By State Senator Reginald Tate
Tennessee Education Commissioner Candice McQueen has accurately called “literacy attainment the equity issue of our time.” I agree. I will take it one step further: Education is the civil-rights issue of our generation. Education is also the key to Tennessee’s future.
In Tennessee, public schools must ensure all students are well-prepared for college or the workforce. All students must be ready to participate as responsible and engaged citizens when they graduate. The greatest challenge we have is to make sure our students leave high school as creative and critical thinkers. That begins with the ability to read on grade level. It all begins and ends with reading.
There is an undeniable connection between literacy skills and incarceration rates. Children who do not read on grade level are more likely to dropout, use drugs, or end up in prison. Research shows that reading abilities in third grade act as a tell-tale barometer for later school success. Reading to children every day is critical. The Department of Justice states, “The link between academic failure and delinquency, violence, and crime is welded to reading failure. Over 70% of inmates in America’s prisons cannot read above a fourth grade level.”
Dr. Elena Delavega oversees the 2017 Memphis Poverty study at the University of Memphis recently pointed out that “Poverty in the U.S. continues to drop, but it is increasing in the entire Memphis area.” Researchers say the statistics were created based on a number of factors. The overall poverty rate in Memphis is 26.9 percent, which is a 2.7 percent increase from the study done by the Census Bureau in 2015. The child poverty rate in Memphis is 44.7 percent, a 4 percent increase from 2015. “The poor in Memphis tend to be minorities.” Delavega blames the rate on low wages, the healthcare and the education system.
Journalist Mishala Bryant also pointed out in a 2016 article about the Memphis poverty rate: “Poverty not only affects a child’s performance in school, but it also affects their ability to continue on to a successful adulthood.” Audrey Shores, with Professional Educators of Tennessee, also agreed with Bryant and stated, “Those most affected by low literacy rates are African- American, Hispanic, and children with disabilities and for whom English is their second language.” It is important we are honest and confront the equity challenges not only in Memphis, but across the state.
There is a powerful comment in Jim Collins’ bestselling business book Good to Great: “Get the right people on the bus, the wrong people off the bus, and the right people in the right seats.” So, it is important that we start prioritizing our spending, and over the long run it will save money to create a strong public school system. And we have to get the right people into our classrooms, pay them and retain them. We must attract and retain high-quality educators by raising educator salaries. Then ensure that educator raises are not consumed by healthcare costs and inflation, or other system expenses.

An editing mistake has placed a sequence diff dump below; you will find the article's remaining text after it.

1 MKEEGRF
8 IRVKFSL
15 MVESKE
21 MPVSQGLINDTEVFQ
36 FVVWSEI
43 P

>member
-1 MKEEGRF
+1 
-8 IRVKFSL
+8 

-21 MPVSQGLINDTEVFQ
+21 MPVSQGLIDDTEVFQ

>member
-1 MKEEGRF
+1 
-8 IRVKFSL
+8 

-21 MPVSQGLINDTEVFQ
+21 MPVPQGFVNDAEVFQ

Shelby County Mayor Mark Luttrell admitted that the “challenges that we have in education are not to be solved by just the school system.” The Mayor is correct, but we must recognize that the problems are much larger than a school and are likely to be different in each community. Our teachers exercise a higher duty of care than most professionals. Teachers also face exposure to liability much greater than the average citizen. Nearly every day, teachers must deal with diverse laws related to issues such as child abuse, student discipline, negligence, defamation, student records and copyright infringement. And still they must teach. It is not an easy job. Educators make a difference in students’ lives, every single day. It is also true that students have a responsibility for their own growth and learning. Adults have to motivate them to make good choices.
As a state, not only is it in the Tennessee Constitution, we also have a moral and ethical responsibility to provide a quality education for every single child who comes to the door of our schools every single day. Every educator and advocate for public education, especially lawmakers, must take seriously our obligation to prepare all of our young people for the opportunities they will have and the challenges they will face when they exit public schools. We need more champions for children in our state.
Martin Luther King Jr. reminded us that people die, but dreams do not. I challenge our community and state to make it our dream that all children will read and get the education that they need. We must overcome barriers to reading to make education a civil right for all. It is why I serve on the Senate Education Committee as Vice-Chair to give a voice for all children and educators, and to unite all stakeholders to improve public education here in Memphis and across Tennessee. If we are to close opportunity and achievement gaps in education, community and faith leaders, parents and families, policymakers and administrators, businesses and nonprofits, and educators and education advocates have to be involved in this effort to support the learning and development of all children.
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State Senator Reginald Tate (D-Memphis) serves represents Shelby County’s District 33 Shelby County, where he serves as the vice chair of the Tennessee Senate Education Committee. Senator Tate is the President and CEO of Accent by Design and has a degree in Architectural Engineering from the University Of Memphis.